The Advantages of Active Membership – by John S. Kiernan

John S. Kiernan

President’s Column, December 2016

With all the demands on your professional and personal energies, and all the unlimited-seeming challenges of serving clients facing complex problems, why should you devote a chunk of your time to engagement as a City Bar member?  Two main reasons: 1. It will make you a better practitioner; 2. It will help you to be the more fully realized lawyer you have wanted to be.

Active participation in our vibrant organization provides many opportunities to improve yourself as a lawyer. No matter what your practice specialty is, you can find colleagues who work in firms, in-house, government, law schools and nonprofits to expand your knowledge, advance your expertise, broaden your horizons by exposing you to different perspectives on relevant issues, and help you feel more on the cutting edge of recent thinking, developments and trends—while developing personal relationships with people you are likely to encounter in practice.

Much of our Association’s agenda-shaping and work product is the product of our 160 committees covering a vast array of subjects. These committees are purposefully limited in size so that each committee member can interact with every other member, and can and should feel like an active and engaged participant in the committee’s mission. Our members have made the significant commitment to serve as current members of committees, with nearly 5,000 seats filled.

Nearly all of our committees combine inward-facing discussions among their members, designed to foster sophisticated and up-to-date interactions reflecting the broadest achievable range of interests and views relating to the committee’s work, with development and generation of outward-facing work product. Those outward facing products––including CLE trainings, public programs designed to present and advance the debate regarding major issues, written reports and letters or oral testimony advocating for a position, amicus submissions to courts, editorials and drafts of proposed legislation or regulations—are broadly available to members. So it is not necessary to become a committee member to learn more about a particular discipline. The products of our committees’ outward-facing efforts tend to form the core of the City Bar’s professional education and its public advocacy.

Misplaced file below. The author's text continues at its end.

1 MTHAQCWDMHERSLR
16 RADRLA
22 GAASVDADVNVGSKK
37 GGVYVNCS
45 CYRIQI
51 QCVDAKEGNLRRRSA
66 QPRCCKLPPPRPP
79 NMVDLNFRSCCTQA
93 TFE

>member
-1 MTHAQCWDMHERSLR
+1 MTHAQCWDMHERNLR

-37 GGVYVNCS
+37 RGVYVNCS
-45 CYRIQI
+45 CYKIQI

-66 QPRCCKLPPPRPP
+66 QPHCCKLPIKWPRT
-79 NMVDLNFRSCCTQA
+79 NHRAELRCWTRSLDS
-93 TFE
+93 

While many members of our Association value it primarily as the clubhouse for networking and learning about their particular professional disciplines, many others use if for other practice-related purposes. A large number of our solo and small firm members use the Association’s library and other resources, and sometimes even our offered capacity to provide them with “virtual office” and conference room space, as a base of operations (or at least as a critical resource) for their practices. Other practitioners become connected to clients through our Legal Referral Service. And many take advantage of the numerous services and deals that come with membership.

But many lawyers also use their Association membership as a vehicle for pursuing their best and most fully realized selves as lawyers. Apart from practice specialists’ desire to convene with their fellow specialists, for example, lots of our members choose to join committees having nothing to do with their regular jobs. For them, the Association offers horizon expansion, exposure to subjects they find interesting, and sometimes participation in segments of the profession they don’t get to see at the office.

Our members also rightly view the Association as a vehicle for participation in public service and good government components of law. Because our committees are mostly comprised of highly competent and knowledgeable members representing a range of viewpoints, and because the City Bar has strived to focus on the public interest rather than parochial interests of a trade association of lawyers and to invest its work product with quality and broad opportunities for inputs, the Association’s advocacy communications tend to be viewed as credible and serious contributions to the public debate. We try to advance legislative and regulatory agendas, to influence public officials’ thinking, to ensure full judicial consideration of particular perspectives, and to provide a forum for public expressions of views by thought leaders. That can be an important and satisfying component of practicing law that our members are more readily able to pursue through our Association than through other outlets. 

For members looking for ways to help individual clients in trouble, to advance legal principles through impact litigation, or to support civil and human rights, the City Bar Justice Center and the Vance Center for International Justice provide great opportunities for important engagement and fascinating representations. Our Monday Night Law clinic provides an outlet for clinical volunteers. Lawyers in distress can receive pivotal assistance from our Lawyers Assistance Program, and our Office for Diversity and Inclusion provides important focus on enhancement of diversity and elimination of bias.

On top of all these advantages, involvement in our Bar Association provides the fun of getting to know and appreciate a huge swath of fascinating and diverse people from our legal community. As Harrison Tweed famously posited, lawyers “are more fun to work with or play with or fight with or drink with than most other varieties of mankind.” Of all the direct and collateral benefits that can come from engagement with the City Bar, the friendships may ultimately be the most powerful, satisfying and enduring.

We are delighted to have you as members, ambitious to include your friends and colleagues in our membership, and hopeful of seeing even more of you.

John S. Kiernan is President of the New York City Bar Association.